Paul Schrader, Nicolas Cage, Anton Yelchin and Nicholas Winding Refn Fight Against This DYING OF THE LIGHT Trailer

     October 16, 2014

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Interesting story with this one.  Paul Schrader, who wrote Taxi Driver (a classic) and recently conspired with Bret Easton Ellis to bring us The Canyons (by most counts not a classic) has a new movie coming out called Dying of the Light.  Only he’s not too thrilled about the way it turned out. Nor are his stars Nicolas Cage and Anton Yelchin.  Nor is executive producer Nicolas Winding Refn (who was supposed to direct this a few years back with Harrison Ford in the lead role).

Apparently Schrader was locked out of the editing room on the film and the movie that’s being prepped for release is not his vision.  Contractually he is forbidden to trash the movie given a non-disparagement clause in his contract, but he found a nifty way out of that and a way to get his message across.  Hit the jump for the Dying of the Light trailer and to learn more about the controversy at hand.  The film gets a limited release on December 5th. 

dying-of-the-light-non-disparagement-shirtsSchrader shared the following on his Facebook page (and make sure to click on that image so you can read the shirts):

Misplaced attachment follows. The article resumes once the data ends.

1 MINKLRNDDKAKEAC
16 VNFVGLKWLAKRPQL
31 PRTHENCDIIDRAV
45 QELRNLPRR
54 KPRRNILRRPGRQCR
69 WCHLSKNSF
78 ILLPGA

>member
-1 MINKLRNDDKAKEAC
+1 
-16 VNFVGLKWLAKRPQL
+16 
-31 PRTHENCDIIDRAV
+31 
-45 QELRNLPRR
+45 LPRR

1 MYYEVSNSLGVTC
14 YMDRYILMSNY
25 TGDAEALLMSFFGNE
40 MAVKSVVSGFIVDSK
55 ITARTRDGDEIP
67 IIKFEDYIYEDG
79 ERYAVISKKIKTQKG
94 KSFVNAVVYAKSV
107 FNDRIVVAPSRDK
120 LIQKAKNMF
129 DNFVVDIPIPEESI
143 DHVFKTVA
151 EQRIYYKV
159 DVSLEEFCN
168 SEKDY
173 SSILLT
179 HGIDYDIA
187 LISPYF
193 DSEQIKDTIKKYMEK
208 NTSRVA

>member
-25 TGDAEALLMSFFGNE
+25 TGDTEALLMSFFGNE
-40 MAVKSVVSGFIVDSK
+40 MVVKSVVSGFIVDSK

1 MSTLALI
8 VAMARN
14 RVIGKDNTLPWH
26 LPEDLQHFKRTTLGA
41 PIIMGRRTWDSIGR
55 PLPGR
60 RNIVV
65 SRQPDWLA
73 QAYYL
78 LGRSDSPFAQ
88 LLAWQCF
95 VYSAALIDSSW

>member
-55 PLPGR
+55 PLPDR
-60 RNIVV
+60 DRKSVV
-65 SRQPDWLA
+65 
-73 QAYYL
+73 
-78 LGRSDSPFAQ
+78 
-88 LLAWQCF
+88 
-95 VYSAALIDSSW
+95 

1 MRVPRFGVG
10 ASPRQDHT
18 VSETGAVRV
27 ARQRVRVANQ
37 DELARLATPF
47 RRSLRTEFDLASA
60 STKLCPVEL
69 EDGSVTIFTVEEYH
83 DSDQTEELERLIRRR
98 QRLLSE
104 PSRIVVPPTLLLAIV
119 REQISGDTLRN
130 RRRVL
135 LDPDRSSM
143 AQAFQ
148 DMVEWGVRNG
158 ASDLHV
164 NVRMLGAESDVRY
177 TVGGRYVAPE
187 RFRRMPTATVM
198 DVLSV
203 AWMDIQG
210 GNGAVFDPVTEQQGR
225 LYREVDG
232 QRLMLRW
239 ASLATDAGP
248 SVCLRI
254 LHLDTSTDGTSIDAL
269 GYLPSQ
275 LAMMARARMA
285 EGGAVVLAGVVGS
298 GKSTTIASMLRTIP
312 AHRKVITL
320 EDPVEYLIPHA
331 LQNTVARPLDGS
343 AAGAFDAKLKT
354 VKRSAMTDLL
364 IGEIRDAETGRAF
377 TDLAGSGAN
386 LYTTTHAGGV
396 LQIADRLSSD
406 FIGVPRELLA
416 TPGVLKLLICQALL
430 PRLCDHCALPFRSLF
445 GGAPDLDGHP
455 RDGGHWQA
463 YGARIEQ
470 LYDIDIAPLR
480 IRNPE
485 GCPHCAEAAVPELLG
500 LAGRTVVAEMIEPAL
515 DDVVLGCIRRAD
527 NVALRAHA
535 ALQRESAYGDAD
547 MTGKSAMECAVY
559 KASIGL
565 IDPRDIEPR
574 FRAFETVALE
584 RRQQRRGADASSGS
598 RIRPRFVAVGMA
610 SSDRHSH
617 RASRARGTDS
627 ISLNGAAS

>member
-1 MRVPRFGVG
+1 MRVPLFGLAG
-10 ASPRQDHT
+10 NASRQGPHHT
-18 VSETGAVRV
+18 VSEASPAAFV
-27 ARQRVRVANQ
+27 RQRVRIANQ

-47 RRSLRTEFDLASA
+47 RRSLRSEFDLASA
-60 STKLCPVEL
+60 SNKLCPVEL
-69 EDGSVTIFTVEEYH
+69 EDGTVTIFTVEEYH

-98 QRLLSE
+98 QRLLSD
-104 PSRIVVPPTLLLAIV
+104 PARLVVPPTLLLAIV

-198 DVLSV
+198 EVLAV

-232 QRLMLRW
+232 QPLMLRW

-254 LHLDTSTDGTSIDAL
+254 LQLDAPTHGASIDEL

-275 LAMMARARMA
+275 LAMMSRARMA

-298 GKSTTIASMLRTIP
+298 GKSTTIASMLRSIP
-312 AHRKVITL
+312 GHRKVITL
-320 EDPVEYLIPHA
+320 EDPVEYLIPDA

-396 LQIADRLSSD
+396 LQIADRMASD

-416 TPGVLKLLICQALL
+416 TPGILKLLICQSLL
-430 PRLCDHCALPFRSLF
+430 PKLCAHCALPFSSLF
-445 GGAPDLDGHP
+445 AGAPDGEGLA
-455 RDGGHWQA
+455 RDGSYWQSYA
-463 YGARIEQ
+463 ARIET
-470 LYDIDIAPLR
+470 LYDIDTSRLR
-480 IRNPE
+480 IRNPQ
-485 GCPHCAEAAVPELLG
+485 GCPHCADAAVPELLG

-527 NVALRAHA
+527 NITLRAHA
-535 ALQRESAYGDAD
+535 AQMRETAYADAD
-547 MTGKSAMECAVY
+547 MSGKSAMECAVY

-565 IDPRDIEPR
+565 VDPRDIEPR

“We lost the battle. “Dying of the Light,” a film I wrote and directed, was taken away from me, redited, scored and mixed without my imput. Yesterday Grindstone (a division of Lionsgate) released the poster and the trailer. They are available on line. Here we are, Nick Cage, Anton Yelchin, Nic Refn and myself, wearing our “non-disparagement” T shirts. The non-disparagement clause in an artist’s contract gives the owners of the film the right to sue the artist should the owner deem anything the artist has said about the film to be “derogatory.” I have no comment on the film or others connected with the picture.”

I’m going to go ahead and side with the artist because that’s my default setting, but this issue I’m sure is fairly complicated.  While I always think it’s a healthy thing for a director to have as much control as possible over their output, given The Canyons there’s always a chance that Schrader’s cut wasn’t all that great.  Not that the below trailer of the studio’s cut is good.  It’s not.  This looks like an ugly film in an inextricably ugly situation.

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